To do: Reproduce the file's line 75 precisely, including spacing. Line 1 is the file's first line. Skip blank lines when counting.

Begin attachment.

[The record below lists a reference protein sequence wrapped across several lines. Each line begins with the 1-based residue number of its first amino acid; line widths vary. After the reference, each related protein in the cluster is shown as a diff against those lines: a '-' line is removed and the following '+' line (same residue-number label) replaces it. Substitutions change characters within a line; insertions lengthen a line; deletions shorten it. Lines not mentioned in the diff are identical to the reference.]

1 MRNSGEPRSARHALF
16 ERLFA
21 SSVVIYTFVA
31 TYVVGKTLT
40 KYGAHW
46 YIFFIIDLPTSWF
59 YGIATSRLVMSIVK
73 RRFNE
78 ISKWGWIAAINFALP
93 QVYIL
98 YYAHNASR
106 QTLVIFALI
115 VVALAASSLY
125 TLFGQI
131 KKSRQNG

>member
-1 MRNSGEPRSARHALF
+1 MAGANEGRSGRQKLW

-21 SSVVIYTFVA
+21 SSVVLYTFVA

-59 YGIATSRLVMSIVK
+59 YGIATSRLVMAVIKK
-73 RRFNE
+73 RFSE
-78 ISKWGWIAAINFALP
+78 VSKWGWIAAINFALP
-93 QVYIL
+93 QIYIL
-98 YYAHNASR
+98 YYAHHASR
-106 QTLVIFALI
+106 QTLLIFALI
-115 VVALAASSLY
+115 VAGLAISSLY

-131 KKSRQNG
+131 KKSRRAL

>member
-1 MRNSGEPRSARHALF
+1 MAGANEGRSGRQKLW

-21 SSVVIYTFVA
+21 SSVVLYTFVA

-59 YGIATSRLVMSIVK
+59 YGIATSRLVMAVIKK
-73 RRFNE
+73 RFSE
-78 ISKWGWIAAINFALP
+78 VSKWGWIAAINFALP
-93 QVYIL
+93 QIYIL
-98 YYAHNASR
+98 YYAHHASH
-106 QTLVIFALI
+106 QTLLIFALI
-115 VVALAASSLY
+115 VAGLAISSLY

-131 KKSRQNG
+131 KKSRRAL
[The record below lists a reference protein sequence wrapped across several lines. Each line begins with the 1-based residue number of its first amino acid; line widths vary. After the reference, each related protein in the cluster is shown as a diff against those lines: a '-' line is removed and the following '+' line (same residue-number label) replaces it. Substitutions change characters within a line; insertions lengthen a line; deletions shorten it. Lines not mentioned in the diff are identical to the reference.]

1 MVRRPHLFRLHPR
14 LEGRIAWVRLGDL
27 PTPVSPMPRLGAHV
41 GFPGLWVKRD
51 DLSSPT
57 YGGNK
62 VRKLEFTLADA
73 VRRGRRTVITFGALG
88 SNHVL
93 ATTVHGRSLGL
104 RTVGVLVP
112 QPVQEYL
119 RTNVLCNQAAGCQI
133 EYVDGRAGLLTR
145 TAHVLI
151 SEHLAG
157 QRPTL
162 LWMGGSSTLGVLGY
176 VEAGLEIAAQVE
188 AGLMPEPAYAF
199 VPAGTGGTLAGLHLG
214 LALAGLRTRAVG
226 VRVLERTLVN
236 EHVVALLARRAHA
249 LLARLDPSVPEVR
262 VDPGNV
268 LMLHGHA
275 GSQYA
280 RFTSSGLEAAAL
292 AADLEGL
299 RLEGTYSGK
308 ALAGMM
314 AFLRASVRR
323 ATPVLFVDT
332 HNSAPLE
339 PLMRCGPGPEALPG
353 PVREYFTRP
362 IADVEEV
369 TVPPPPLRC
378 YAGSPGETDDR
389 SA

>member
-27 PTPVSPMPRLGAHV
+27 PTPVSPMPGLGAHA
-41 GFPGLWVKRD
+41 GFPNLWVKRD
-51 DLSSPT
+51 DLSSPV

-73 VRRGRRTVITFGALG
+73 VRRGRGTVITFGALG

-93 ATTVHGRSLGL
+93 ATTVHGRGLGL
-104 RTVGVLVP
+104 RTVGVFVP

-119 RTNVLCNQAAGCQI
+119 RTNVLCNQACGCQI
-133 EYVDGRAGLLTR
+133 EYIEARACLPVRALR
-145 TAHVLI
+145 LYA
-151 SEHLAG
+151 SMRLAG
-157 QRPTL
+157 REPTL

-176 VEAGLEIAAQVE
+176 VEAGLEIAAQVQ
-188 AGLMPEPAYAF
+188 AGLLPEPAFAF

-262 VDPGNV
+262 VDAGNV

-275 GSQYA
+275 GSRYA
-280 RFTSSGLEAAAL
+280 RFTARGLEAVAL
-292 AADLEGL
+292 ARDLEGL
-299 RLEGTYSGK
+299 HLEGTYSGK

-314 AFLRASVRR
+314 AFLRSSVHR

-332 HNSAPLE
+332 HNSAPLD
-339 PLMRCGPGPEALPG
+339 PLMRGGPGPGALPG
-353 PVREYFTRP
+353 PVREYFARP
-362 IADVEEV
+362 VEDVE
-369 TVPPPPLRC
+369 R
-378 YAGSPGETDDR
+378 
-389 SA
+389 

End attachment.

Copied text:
151 SEHLAG